Australia: Carbon dating reveals 2,000-year-old pearl

A close-up of the pearl Image copyright University of Wollongong
Image caption Researchers at the University of Wollongong describe the pearl as a unique find

Archaeologists have said that a natural pearl unearthed in a remote part of Western Australia is more than 2,000 years old.

The pearl is described as "irreplaceable" by one of the senior researchers on the project, as it's the only one ever recovered from an ancient site in Australia. Unearthed during a 2011 dig in the Kimberley region, archaeologists from the University of Wollongong took four years to analyse and date the pearl using non-invasive technology to avoid damaging it, Associate Professor Kat Szabo tells the ABC News website. Carbon dating used on the surrounding shell established that it's around 2,000 years old.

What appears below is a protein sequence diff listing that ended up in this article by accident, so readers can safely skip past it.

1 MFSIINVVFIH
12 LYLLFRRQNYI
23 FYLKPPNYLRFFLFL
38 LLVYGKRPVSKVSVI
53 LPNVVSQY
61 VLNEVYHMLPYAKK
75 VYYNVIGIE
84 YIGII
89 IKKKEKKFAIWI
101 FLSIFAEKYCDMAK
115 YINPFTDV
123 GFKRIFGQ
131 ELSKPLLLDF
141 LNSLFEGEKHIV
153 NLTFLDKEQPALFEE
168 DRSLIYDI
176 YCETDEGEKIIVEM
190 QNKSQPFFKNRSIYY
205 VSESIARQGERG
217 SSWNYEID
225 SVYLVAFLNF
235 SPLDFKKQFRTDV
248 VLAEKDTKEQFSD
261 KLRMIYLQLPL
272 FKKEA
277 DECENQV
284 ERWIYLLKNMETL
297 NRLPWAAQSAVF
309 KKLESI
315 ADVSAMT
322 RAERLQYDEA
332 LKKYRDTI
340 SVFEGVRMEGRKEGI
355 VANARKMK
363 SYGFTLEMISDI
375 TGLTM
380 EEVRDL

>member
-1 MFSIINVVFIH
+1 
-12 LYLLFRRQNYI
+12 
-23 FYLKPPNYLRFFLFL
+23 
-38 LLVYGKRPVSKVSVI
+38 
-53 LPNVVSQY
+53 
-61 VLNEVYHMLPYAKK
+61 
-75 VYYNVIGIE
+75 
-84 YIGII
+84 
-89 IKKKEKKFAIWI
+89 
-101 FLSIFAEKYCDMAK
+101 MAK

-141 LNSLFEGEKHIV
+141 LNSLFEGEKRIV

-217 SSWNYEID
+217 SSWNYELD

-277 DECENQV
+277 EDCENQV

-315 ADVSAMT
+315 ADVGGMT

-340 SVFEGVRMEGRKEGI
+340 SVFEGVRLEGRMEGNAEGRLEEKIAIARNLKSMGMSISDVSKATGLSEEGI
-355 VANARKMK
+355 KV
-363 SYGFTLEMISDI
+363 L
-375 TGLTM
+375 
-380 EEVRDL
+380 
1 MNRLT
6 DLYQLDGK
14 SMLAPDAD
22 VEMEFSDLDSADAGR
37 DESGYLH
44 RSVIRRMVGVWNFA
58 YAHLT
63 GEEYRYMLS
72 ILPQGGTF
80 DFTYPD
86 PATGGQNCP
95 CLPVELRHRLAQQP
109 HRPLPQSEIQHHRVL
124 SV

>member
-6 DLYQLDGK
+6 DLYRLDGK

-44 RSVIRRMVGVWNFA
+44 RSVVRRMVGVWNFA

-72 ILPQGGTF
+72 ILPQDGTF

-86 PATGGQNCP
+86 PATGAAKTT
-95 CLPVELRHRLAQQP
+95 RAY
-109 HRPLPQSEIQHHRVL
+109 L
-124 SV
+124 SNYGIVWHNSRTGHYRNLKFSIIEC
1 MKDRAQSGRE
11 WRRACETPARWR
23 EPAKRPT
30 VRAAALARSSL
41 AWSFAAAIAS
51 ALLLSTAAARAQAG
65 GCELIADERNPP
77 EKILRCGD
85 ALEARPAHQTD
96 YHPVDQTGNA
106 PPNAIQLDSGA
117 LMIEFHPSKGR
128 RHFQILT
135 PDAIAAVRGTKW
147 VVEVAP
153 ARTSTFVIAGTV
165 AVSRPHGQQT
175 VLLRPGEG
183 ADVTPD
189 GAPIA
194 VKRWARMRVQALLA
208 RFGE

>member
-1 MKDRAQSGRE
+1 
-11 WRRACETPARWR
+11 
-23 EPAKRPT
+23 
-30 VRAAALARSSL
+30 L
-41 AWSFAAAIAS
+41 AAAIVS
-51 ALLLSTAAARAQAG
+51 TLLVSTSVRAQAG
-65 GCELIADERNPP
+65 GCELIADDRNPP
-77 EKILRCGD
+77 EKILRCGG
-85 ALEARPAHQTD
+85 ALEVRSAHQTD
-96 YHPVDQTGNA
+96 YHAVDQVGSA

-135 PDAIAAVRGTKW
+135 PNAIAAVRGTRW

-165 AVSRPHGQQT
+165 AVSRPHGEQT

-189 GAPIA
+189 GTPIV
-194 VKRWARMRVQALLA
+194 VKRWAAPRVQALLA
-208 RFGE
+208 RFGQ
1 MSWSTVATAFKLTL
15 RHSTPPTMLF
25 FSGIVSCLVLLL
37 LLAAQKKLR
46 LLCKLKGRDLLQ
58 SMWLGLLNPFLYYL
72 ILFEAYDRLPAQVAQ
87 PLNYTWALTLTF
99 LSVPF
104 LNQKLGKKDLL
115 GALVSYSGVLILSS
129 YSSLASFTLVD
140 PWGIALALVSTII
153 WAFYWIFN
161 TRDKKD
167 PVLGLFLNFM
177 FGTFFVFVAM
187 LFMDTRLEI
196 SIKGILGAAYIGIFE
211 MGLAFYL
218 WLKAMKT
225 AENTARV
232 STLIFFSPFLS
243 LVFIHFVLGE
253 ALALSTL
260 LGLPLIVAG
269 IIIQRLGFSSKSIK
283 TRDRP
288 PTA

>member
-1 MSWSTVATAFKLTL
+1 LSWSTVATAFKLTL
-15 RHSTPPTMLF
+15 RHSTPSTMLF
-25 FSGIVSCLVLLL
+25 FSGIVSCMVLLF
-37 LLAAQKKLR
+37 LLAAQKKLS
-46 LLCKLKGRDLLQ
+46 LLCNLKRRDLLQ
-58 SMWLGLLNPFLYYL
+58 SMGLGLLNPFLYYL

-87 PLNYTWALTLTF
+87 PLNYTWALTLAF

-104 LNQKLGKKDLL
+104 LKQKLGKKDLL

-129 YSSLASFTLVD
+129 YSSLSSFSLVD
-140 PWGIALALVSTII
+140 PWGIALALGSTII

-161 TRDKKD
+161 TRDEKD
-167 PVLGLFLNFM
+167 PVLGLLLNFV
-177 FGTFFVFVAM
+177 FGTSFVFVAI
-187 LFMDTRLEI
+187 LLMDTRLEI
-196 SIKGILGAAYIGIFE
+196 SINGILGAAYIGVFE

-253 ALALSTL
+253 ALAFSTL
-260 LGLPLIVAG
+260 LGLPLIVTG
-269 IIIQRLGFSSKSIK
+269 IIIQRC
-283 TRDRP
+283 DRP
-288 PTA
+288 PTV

But as the pearl was so round, and discovered near the heartland of Australia's cultured pearl industry, archaeologists had to prove it wasn't a modern creation which had simply sunk down into the ground. Round natural pearls are extremely rare in nature. "It didn't have the seed that cultured pearls have," Dr Szabo explains, adding that it had "all the classic signatures of a natural pearl".

While the pearl has a rose-gold tint, it's not clear whether that's the original colour, or a product of being buried underground for so long. But Dr Szabo says it's in great condition considering its advanced age. It will go on display at the Western Australian Maritime Museum later this month.

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